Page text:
James Harder

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This article is about the ufologist. For the actor, see James Harder (actor).
James A. Harder
Born (1926-12-02)December 2, 1926
Fullerton, California
Died 2006 (aged 79–80)
Talequah, Oklahoma
Occupation Professor of Engineering
Ufologist

James Albert Harder, Ph.D., (1926–2006) was a professor of civil and hydraulic engineering at the University of California, Berkeley. He was a professor emeritus there.[1]

UFO research[edit]

Dr. Harder was perhaps best known as a prominent UFO researcher who has studied the subject for over 50 years, first becoming interested in 1952. He was Director of Research for the Aerial Phenomena Research Organization (APRO) from 1969-1982. APRO was one of the first civilian organizations to study the UFO phenomenon. When the U.S. House of Representatives Committee on Science and Astronautics held hearings on UFOs in 1968, he was one of six scientists asked to testify on UFOs before the committee. In a 1998 interview, Harder said the subject was generally treated with disdain by the scientific community, but he was still one of about 300 academics who were actively investigating the phenomenon.

Harder was the primary investigator on a number of classical UFO cases, mainly related to alien abductions, including the 1973 Pascagoula Abduction and the 1975 Travis Walton case. He also took over the Betty and Barney Hill abduction investigation and continued it for many years. According to Harder, in about 95% of abduction cases he's studied, abductees report the encounter as positive, benevolent, and/or enlightening. He also investigated the claims of legendary CIA remote viewer Pat Price (who allegedly died under suspicious circumstances in 1975). Based on his remote viewing, Price believed aliens had underground bases at four locations on Earth.

Opinions and theories on UFOs and aliens[edit]

Harder had long been a strong advocate of extraterrestrial origins for UFOs, or the Extraterrestrial hypothesis. He also firmly believed that the subject has been covered up by the U.S. government, which he thought was extremely worried about what is happening.

One of his more controversial statements, based primarily on hypnotic regressions on alien abductees, is that there is a “Galactic Federation” of aliens similar to our United Nations. There are perhaps as many as 57 alien species in this Federation (a number, he says, which frequently pops up in abductee recollections). Some have been visiting Earth and studying humans for a very long time, and are generally benevolent, he believes (though not always). Many communicate through telepathy, and, said Harder, can sometimes be channeled through subjects while they are hypnotized.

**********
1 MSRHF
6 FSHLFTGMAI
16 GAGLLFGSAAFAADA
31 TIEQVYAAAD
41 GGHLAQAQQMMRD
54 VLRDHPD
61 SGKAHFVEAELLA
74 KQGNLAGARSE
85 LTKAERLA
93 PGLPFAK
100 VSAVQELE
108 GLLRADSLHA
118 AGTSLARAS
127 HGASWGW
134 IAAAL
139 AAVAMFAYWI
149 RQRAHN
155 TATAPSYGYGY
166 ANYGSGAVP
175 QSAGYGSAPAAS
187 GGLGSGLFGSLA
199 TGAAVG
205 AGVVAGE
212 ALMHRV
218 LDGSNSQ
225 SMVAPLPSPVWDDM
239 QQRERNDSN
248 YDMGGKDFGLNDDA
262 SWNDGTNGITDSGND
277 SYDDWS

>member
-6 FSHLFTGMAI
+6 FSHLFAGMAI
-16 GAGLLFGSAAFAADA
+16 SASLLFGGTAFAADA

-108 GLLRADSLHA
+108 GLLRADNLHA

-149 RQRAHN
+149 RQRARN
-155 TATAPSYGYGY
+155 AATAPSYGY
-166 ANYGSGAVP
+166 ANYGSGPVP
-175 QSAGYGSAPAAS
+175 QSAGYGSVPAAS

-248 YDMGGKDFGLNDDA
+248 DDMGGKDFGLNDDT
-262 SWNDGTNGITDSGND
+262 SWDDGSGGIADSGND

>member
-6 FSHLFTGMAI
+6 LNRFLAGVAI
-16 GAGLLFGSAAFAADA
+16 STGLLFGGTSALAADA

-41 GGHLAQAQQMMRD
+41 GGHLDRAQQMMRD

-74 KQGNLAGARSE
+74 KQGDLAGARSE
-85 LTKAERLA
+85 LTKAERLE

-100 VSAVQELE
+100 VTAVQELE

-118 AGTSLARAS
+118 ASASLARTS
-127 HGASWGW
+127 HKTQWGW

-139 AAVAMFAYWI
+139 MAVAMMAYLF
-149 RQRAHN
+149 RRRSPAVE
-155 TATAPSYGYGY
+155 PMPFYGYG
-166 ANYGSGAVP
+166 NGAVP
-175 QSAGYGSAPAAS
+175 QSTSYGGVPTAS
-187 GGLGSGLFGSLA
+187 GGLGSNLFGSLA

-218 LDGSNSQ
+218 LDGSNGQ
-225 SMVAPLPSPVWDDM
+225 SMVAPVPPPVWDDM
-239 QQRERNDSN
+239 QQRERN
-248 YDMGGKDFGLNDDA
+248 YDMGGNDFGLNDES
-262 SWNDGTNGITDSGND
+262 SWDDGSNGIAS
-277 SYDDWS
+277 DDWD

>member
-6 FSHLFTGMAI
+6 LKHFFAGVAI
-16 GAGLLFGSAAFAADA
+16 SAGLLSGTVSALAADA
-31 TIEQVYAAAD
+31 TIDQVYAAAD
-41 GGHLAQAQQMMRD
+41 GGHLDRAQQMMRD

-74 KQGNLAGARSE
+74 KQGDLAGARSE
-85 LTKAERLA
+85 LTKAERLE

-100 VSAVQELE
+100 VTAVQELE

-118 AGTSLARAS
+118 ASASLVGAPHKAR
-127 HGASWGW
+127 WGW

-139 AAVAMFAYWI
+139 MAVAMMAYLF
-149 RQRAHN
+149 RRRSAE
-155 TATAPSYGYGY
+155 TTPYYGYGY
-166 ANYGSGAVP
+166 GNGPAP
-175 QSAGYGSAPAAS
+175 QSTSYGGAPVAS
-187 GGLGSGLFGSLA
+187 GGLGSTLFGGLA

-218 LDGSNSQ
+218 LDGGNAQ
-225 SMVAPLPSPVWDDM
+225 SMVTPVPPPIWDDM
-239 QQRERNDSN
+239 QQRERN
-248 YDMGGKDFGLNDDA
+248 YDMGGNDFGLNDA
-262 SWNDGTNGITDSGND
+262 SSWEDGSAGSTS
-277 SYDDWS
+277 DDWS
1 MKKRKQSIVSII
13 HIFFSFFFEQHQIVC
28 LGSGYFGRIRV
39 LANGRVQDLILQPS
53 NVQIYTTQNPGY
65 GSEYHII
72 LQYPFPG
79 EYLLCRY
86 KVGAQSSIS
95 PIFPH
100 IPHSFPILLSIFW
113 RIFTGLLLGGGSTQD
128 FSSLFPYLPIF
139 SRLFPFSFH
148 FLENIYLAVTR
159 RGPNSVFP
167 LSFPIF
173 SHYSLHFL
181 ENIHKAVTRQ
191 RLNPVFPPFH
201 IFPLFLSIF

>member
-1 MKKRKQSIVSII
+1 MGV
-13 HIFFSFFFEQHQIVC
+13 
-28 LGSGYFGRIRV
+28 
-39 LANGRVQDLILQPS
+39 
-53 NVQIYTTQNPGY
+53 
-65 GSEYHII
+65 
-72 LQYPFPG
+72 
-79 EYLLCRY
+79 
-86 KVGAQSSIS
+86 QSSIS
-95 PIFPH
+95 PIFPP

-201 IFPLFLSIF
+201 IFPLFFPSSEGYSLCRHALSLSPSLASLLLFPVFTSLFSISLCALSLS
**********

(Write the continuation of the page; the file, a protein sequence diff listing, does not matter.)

Harder had also applied his physical sciences and engineering background to the study of UFOs. In his Congressional testimony of 1968, Harder mentioned physical analysis of magnesium fragments found in 1957 near Ubatuba, Brazil, said to have come from an exploded flying saucer. The magnesium was of very high purity. Harder conjectured that the lightweight metal, normally very brittle, might become exceptionally hard and strong if purified and made free from crystalline defects. If that were the case, it would be a very good metal for the construction of a flying device. Construction of such high-strength metals is now thought possible with insights gained from the emerging field of nanotechnology.

Another theory advanced by Harder arose from a sighting of an oval UFO by a chemist named Wells Allen Webb near Phoenix. Webb was wearing Polaroid glasses and noticed three concentric dark rings around the object. Harder thought the observation might be explained by a very powerful magnetic field surrounding the object causing polarized light from the sun to be rotated, or the Faraday effect. Exactly how this magnetic field might explain the object's propulsion was unclear, but he thought it might be connected with gravitomagnetism, an analog of electromagnetism, predicted from general relativity. Theoretically a gravity-like field can be generated by a moving mass, but the effect is normally minuscule. Harder was again unsure how a practical gravitomagnetic force might be produced.

Education[edit]

Career[edit]

  • U.S. Navy, 1944-45 (electronics technician)
  • Design Engineer, soil conservation service, U.S. Department of Agriculture, 1948–50
  • UC Berkeley, Resident Engineer, 1952–57
  • UC Berkeley, Assistant Professor, Hydraulic Engineering, 1957–62
  • UC Berkeley, Associate Professor of Civil Engineering, 1962–70
  • UC Berkeley, Professor of Civil Engineering, 1970–91
  • UC Berkeley, Professor Emeritus (1991)

Primary fields of interest: Hydraulic systems analysis; surface water hydrology; analog simulation.

Organizations[edit]

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References[edit]

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